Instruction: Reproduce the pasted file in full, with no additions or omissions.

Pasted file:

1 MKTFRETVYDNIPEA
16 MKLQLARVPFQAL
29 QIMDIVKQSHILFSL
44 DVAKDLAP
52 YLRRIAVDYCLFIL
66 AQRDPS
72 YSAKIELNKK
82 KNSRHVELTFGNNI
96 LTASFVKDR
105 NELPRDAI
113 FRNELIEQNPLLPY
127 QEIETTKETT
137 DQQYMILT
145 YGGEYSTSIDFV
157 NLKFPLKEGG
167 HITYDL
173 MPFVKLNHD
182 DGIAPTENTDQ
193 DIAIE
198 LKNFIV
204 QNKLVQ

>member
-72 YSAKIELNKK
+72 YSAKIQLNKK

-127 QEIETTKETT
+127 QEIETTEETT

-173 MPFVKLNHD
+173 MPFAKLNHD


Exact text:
1 MKTFRETVYDNIPEA
16 MKLQLARVPFQAL
29 QIMDIVKQSHILFSL
44 DVAKDLAP
52 YLRRIAVDYCLFIL
66 AQRDPS
72 YSAKIELNKK
82 KNSRHVELTFGNNI
96 LTASFVKDR
105 NELPRDAI
113 FRNELIEQNPLLPY
127 QEIETTKETT
137 DQQYMILT
145 YGGEYSTSIDFV
157 NLKFPLKEGG
167 HITYDL
173 MPFVKLNHD
182 DGIAPTENTDQ
193 DIAIE
198 LKNFIV
204 QNKLVQ

>member
-72 YSAKIELNKK
+72 YSAKIQLNKK

-127 QEIETTKETT
+127 QEIETTEETT

-173 MPFVKLNHD
+173 MPFAKLNHD